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Apron Strings

When I first met my husband, Peter, in Amsterdam, he was in his early thirties and living at home with his parents. He told me that he helped with rent and that living at home suited him. “I like being with my family,” he said.

Having left home to attend college at eighteen, vowing never to return, I was surprised that grown children would want to stay at home with their parents. Not that I didn’t love my folks, but the great, big world was calling my name, and I wanted to gallop forward to meet it, no apron strings attached. On the other hand, Peter didn’t strike me as a “mama’s boy” so I assumed his living at home was a matter of convenience, which is what it was.

As Peter’s and my relationship grew more serious and I began to learn more about the Dutch culture, I became aware of startling cultural differences between American and Dutch families, particularly in the way parents and children interact in the Netherlands. Dutch children, for example, are encouraged to be much more self-reliant beginning at a young age. “Here’s a bicycle,” the parents say. “I’ll teach you to ride it safely, and then I expect you to be responsible for getting where you need to go,” When I lived in the Netherlands, I often marveled at the distances some of the children rode their bikes to school—even in all kinds of nasty weather.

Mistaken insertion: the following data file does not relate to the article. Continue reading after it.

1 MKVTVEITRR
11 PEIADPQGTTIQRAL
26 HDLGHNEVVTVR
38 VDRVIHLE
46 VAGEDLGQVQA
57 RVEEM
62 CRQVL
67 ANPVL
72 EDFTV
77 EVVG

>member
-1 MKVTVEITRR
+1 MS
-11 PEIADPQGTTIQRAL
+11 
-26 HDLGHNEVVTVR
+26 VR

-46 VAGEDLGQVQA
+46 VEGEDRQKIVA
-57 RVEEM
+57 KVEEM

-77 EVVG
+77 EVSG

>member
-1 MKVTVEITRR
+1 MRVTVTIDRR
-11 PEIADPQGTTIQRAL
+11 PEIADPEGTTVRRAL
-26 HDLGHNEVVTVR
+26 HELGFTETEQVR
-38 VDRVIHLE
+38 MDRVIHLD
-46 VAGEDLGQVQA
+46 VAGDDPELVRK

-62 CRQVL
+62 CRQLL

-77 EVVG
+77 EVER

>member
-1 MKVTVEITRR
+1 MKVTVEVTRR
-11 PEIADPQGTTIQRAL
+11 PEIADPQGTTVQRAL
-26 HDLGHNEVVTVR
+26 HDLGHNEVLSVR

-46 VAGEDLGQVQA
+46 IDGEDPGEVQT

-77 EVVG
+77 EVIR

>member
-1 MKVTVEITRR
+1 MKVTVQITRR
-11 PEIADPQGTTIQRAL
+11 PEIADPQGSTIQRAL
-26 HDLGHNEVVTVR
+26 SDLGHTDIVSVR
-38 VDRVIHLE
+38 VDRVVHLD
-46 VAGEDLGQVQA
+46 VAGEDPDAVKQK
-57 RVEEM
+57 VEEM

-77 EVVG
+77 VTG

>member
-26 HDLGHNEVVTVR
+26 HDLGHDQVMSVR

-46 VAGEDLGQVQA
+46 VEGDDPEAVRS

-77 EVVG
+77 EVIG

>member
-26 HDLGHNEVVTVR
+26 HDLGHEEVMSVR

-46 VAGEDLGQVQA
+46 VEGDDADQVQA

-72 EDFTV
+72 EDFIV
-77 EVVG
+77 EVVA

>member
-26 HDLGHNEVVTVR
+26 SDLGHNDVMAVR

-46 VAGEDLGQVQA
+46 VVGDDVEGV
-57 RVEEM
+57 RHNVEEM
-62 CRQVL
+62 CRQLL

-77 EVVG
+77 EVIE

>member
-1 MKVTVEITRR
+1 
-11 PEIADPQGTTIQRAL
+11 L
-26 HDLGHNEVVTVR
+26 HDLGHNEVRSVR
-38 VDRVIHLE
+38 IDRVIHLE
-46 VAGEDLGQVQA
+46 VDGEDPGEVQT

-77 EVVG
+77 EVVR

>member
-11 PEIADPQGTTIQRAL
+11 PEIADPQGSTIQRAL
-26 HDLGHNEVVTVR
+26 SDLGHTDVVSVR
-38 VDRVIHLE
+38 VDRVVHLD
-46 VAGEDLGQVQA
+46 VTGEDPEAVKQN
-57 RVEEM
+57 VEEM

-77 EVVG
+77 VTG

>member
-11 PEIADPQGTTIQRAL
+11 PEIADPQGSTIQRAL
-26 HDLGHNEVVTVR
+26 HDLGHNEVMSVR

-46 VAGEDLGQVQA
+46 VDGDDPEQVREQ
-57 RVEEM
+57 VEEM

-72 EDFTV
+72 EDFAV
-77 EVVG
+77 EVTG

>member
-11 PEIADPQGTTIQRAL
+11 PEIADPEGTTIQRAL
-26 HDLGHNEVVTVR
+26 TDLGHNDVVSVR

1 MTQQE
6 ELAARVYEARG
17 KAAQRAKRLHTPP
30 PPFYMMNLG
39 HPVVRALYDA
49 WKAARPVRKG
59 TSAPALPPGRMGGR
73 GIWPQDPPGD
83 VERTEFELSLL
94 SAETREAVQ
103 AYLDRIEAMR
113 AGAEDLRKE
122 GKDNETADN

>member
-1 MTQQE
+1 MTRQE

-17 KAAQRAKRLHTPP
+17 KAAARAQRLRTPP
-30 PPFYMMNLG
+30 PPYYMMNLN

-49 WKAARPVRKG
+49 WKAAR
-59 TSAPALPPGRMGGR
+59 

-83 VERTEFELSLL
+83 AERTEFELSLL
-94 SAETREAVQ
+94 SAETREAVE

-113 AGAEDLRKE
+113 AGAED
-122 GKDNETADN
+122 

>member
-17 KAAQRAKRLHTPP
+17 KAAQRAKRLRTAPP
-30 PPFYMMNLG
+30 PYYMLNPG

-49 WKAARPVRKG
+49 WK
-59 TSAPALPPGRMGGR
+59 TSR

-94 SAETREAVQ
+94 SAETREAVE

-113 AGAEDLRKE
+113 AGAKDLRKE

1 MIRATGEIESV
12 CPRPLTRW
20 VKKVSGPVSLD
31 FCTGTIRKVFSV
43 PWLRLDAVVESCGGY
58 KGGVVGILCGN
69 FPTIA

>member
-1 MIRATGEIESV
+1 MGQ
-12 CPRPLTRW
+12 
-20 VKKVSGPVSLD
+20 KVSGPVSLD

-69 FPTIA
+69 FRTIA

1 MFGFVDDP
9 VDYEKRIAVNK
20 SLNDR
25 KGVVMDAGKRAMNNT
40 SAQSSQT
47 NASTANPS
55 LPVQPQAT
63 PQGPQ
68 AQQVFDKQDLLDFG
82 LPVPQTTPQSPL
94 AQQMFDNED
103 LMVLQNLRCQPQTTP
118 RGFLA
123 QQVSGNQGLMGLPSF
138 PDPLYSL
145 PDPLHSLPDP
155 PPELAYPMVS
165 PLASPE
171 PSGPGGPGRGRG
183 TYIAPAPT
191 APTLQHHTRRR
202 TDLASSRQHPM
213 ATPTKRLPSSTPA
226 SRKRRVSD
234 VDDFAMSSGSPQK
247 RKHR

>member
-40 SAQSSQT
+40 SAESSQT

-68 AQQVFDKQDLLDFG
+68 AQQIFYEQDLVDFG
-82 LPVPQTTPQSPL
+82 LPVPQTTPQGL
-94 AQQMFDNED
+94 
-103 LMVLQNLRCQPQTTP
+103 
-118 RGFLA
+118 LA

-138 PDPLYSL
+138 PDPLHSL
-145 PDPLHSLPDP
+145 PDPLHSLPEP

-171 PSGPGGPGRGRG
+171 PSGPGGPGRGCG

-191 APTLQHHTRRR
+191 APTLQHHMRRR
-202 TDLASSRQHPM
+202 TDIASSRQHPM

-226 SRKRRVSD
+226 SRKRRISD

The amount of freedom—and with it, responsibility—children receive in the Netherlands encourages them to become independent, to develop judgment, to learn to make choices that fulfill their needs—instead of relying on Mom or Dad to make decisions for them. The children may make mistakes in their judgment sometimes, but in the process they’re learning what the consequences can be of poor decision-making.

I’m not saying that American parents are doing everything wrong, but I think in trying to shelter our kids too much, we encourage the rebellion and unhappiness that stifles kids and keeps them miserable and frustrated. Not that we should let our youth run rampant either—although sadly, it seems some parents have done just that—but letting kids move toward their futures with a measure of freedom and responsibility will help them grow into more capable adults.

Now I’m not sure I want my children to be living at home when they’re in their thirties, but on the other hand, as real estate prices soar to the moon, perhaps the extended family will replace the traditional one here in the U.S. All I know is when I go to bed each night, and my sons are asleep in their rooms, I feel so thankful to have them here. I can’t imagine ever wanting them to leave.

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Peggy Sijswerda

Tidewater Women Magazine, Editor & Co-Publisher.

Website: www.peggysijswerda.com

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